This Saturday the members of my Unda Maris organ studio from Vilnius University will play a concert "Ave Maris Stella" at Vilnius University St. John's church. I founded Unda Maris 5 years ago. The pinnacle of the program will consist of the works of Antonio de Cabezon (1510-1566). This year we celebrate 450th anniversary from the death of this important Spanish Renaissance composer and blind organist.
Recently I have asked some of the members of the studio to share a few ideas what they find challenging on the organ and what they would like to learn in the future.
Mindaugas, the student from the Chemistry department who is dreaming on discovering the 147th element of the periodic table told me that he is working on the Caballero variations by Cabezon. The most challenging thing for him is to effectively articulate and adjust to the large acoustics of the church as well as when middle parts migrate from one hand to another.
"I like this piece because there isn't any single, continuous mood. In the entire cycle you can feel contrasts of moods but the piece remains unified nonetheless. I'd like to learn Bach's "In dir ist Freude", BWV 615." - shared the organ enthusiast.
Our endocrinologist Edita started playing organ only a few months ago and currently is working on one of Cabezon's "Ave Maris Stella" versets and finds it really challenging to play not entirely legato on the organ and to focus.
"I'm so glad to be able to touch the organ. I like the melodic nature of the piece. During my practice I learned that you can play beautiful melodies on this instrument. I wish to improve myself step by step and to learn a new melodic composition." - shared the medic.
Ruta, Lithuania's foremost expert on allergies and immunology also plays one of the "Ave Maris Stella" versets and says that the organ isn't particularly challenging to her at this stage. She loves the beauty of this instrument and would like to learn something to play with pedals within the next 3-6 months.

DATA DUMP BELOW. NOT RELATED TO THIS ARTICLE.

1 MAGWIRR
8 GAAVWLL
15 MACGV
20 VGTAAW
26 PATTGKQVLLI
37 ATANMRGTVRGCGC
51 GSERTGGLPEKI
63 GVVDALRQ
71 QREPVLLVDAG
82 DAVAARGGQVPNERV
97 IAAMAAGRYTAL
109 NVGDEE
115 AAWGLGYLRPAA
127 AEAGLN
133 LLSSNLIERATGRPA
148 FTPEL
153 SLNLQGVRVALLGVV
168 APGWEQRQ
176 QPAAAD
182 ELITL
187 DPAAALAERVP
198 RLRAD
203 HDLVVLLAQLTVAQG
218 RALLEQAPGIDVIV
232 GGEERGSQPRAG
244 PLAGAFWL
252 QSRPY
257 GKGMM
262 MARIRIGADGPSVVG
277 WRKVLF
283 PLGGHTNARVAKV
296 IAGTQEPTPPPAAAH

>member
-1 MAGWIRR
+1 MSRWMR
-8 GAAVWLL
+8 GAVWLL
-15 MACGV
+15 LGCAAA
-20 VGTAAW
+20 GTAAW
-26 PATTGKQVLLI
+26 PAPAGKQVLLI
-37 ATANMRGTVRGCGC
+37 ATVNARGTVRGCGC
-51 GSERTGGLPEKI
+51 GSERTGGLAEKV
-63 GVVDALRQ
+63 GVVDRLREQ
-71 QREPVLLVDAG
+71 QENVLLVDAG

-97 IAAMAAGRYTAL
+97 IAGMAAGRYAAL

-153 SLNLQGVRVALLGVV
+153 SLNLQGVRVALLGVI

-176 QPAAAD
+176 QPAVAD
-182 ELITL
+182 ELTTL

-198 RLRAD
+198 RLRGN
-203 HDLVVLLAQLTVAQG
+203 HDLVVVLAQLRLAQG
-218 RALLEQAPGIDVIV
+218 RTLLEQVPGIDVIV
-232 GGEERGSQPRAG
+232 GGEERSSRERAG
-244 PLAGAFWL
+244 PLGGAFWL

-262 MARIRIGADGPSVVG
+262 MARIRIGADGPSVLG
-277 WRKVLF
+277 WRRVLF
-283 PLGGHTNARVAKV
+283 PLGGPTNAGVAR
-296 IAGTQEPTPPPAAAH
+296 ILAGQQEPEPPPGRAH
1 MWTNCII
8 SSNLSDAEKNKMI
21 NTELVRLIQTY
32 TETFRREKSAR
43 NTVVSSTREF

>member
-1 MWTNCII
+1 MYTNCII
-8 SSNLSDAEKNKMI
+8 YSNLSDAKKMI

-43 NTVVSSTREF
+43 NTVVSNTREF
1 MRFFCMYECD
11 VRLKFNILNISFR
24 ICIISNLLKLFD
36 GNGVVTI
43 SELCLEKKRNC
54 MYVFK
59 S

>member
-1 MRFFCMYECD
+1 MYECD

Gina from Vilnius University administration will play two of the duos by Cabezon and finds reaching fast tempo as well playing rhythmically particularly hard. She believes her piece is especially beautiful even though it looks simple. In the near future she would like to surpass the two-part texture and start playing trios as well.
Vytautas, a docent from the Physics department and an expert on radio electronics says that the most difficult challenges for him in his piece are several places with inconvenient fingering, focusing on articulation throughout the performance and quickly adapting from piano to the organ.
"I will play Cabezon's Gallard. It has quite a solemn character. I haven't played anything solemn like this either on piano nor on the organ before. That's why I love it so much. In the future I would like to finish learning Bach's D minor Toccata and Fugue, BWV 656 but I doubt that in a few months I will succeed in completing it because this requires an organ with a pedalboard." - shared the physicist.
Ausra's Harmony Exercise:
Chord Progression in F Major: I-vi-IV-ii-ii6-I64-V-V7-I
DON'T MISS A THING! FREE UPDATES BY EMAIL.
Would you like to say "Thank You" to us?
Drs. Vidas Pinkevicius and Ausra Motuzaite-Pinkeviciene
Organists of Vilnius University , creators of Secrets of Organ Playing.
Don't have an organ at home?
Download paper manuals and pedals, print them out, cut the white spaces, tape the sheets together and you'll be ready to practice anywhere where is a desk and floor. Make sure you have a higher chair.